Slippery kiln-dried wood

What could make dried wood so slippery that it is difficult to machine? August 12, 2001

We dry red and white oak to 8 - 10% MC for laminated trailer floors. The plant tells us our lumber is slippery to handle with the forklifts and also hard to feed into the AEM abrasive planer because the drive wheels spin on it. They say lumber from other suppliers is fine. Why could this be?

Forum Responses
This can happen with lumber that is actually over-dried. So, how do you measure the MC? If you use a pin meter, you can get readings of 6.5% MC and yet the true MC can be as low as 4% MC. Also, after drying, do you equalize and condition? It is the surface MC that is critical when machining lumber, not the average or core MC. Please post any additional information or ideas based on what I have said here.

Gene Wengert, forum technical advisor

From the original questioner:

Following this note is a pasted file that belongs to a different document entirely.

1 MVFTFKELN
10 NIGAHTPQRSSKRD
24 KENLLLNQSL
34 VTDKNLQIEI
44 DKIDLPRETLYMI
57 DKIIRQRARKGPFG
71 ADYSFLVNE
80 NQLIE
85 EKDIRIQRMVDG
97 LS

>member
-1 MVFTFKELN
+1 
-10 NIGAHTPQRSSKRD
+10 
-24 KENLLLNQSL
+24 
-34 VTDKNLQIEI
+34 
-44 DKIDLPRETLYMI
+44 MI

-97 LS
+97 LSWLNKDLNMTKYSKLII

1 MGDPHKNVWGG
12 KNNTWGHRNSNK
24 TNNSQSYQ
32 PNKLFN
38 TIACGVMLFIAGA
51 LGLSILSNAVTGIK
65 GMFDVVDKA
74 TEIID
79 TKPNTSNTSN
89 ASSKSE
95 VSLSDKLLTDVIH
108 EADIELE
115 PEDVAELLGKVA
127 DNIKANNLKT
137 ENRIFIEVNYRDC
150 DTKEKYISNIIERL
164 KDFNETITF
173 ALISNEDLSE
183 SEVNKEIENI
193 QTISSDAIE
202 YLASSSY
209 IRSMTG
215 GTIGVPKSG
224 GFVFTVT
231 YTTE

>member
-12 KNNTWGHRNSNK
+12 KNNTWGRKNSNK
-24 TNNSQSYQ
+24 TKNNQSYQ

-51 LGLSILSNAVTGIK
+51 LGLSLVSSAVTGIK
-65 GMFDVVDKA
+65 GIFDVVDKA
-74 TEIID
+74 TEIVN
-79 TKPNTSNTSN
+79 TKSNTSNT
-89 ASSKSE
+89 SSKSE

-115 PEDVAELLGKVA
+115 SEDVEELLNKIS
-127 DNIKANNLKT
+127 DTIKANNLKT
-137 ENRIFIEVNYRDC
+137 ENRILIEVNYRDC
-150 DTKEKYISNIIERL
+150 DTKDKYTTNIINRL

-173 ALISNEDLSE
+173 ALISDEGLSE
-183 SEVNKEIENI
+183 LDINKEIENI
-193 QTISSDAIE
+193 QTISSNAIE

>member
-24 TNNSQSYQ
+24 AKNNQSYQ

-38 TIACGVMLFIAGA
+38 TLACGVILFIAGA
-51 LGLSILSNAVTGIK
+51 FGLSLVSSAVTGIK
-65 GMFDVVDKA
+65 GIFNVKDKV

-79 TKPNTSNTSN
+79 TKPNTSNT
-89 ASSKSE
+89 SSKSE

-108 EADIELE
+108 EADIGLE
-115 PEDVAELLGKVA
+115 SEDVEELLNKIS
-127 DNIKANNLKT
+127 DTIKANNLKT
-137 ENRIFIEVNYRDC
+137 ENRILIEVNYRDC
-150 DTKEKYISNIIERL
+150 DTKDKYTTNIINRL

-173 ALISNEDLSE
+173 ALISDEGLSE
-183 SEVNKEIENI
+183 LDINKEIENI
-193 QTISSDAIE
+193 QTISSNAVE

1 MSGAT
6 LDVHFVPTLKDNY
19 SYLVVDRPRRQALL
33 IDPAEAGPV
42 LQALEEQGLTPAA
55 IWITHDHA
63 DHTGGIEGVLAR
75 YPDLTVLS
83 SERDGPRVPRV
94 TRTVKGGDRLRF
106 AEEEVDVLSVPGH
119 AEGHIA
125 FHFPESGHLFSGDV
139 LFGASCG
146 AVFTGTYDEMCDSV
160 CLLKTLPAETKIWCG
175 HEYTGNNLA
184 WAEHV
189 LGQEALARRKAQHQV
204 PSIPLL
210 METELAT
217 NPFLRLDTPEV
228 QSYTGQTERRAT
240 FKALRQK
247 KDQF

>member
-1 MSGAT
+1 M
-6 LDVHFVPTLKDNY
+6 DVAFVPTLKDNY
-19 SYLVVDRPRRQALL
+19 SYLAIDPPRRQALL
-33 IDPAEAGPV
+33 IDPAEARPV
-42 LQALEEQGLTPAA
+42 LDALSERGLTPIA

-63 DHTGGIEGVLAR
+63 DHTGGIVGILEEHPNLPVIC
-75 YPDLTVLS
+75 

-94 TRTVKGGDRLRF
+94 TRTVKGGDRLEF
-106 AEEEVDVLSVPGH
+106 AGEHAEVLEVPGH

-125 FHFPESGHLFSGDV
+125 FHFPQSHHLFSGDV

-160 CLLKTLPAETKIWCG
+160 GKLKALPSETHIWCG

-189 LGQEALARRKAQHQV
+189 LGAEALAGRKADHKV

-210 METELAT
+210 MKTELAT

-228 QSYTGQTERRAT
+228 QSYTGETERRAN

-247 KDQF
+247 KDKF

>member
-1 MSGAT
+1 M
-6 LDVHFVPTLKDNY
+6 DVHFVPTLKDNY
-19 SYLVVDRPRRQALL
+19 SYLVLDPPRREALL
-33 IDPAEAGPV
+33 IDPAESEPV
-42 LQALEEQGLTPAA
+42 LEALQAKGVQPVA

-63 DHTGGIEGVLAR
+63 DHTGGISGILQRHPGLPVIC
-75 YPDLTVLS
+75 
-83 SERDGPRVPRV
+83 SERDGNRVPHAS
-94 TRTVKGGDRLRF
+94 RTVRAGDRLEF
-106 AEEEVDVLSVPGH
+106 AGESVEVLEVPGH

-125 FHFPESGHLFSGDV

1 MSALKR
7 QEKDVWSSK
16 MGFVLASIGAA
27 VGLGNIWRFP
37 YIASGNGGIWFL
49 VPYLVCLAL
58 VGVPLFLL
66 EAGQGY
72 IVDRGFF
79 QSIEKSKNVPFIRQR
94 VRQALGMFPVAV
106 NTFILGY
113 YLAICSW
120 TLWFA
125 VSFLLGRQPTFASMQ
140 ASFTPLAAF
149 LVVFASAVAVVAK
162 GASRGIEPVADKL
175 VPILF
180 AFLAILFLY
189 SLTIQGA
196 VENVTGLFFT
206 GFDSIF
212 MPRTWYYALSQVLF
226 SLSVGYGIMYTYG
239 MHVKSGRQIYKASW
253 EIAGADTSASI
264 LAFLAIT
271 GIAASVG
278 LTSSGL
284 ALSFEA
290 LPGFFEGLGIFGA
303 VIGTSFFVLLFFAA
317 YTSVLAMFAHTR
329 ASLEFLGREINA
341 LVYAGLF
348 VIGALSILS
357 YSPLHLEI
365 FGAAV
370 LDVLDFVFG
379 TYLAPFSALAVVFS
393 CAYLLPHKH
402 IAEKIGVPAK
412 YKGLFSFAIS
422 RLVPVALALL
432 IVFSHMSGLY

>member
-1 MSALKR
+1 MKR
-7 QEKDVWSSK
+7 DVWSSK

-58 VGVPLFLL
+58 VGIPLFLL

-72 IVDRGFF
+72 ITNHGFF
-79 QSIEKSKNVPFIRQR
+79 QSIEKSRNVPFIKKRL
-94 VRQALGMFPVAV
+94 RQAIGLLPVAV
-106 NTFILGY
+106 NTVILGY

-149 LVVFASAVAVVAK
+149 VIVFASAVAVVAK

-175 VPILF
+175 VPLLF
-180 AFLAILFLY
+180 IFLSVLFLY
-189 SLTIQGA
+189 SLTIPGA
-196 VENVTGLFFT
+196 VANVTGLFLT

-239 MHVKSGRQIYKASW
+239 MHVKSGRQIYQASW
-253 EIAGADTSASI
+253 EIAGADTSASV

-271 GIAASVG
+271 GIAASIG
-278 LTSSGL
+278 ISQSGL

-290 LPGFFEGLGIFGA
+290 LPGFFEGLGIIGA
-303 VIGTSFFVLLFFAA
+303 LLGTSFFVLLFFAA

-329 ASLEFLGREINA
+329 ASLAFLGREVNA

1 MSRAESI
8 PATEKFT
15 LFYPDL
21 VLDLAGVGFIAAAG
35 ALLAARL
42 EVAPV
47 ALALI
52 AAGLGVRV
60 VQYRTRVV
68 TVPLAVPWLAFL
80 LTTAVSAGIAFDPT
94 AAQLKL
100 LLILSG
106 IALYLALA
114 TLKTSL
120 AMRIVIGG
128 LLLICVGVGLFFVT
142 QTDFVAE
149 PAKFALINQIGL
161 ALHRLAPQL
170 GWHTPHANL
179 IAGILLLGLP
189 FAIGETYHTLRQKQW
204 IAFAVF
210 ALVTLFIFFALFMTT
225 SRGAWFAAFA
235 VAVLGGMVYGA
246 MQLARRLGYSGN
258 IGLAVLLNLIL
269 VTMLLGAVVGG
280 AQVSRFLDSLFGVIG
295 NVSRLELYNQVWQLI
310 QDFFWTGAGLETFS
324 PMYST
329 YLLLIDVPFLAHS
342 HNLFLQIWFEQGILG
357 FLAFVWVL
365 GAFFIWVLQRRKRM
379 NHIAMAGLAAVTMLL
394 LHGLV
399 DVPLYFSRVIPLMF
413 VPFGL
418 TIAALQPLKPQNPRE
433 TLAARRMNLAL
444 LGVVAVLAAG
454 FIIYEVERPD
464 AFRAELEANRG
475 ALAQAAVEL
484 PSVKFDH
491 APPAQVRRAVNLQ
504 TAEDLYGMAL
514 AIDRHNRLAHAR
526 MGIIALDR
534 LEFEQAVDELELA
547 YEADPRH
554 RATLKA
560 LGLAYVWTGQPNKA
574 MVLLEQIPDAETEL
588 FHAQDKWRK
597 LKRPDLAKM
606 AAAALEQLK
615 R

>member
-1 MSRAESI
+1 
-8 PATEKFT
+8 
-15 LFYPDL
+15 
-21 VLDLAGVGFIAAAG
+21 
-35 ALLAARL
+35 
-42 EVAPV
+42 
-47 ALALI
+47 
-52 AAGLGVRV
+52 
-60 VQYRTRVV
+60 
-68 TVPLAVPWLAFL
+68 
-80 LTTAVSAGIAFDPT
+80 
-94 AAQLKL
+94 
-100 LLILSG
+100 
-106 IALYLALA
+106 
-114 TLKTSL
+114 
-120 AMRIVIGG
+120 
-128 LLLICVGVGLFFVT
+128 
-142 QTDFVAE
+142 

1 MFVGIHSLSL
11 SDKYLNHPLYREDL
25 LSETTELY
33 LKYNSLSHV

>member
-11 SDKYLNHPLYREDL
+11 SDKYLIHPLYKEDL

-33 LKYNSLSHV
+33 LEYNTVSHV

We use the weight method with sample boards and most of the time we double-check it with a surface meter. We air-dry our lumber and endcoat it as well. Quality control at the plant also uses a surface meter. We equalize if the moisture content spread is too much and always condition. Two-thirds (200,000') of our kiln capacity is in new American kilns so we can hold them where we want them. We will check out our MC again.

What is your final setting in the kiln? Try one load at 160 F and 115 F (DB and WB) or maybe even 160/117.

Are your samples including several pieces that represent the driest lumber in the load?

As a general statement, never skip equalization, even if the sample boards are within the range desired (no more than 2% MC apart, assuming you have both the driest and wettest), as the surface is drier and the ends are drier.

Drier lumber is much stronger than lumber over 7% MC. As a result, drier lumber machines with more difficulty and requires more energy to feed.

Gene Wengert, forum technical advisor

From the original questioner:
We are doing shell and core testing. I just heard from the plant it isn't as slippery on rainy days.

This sure points to over-dried lumber--check the operator to make sure that he/she is looking for the driest as well as the wettest.

Gene Wengert, forum technical advisor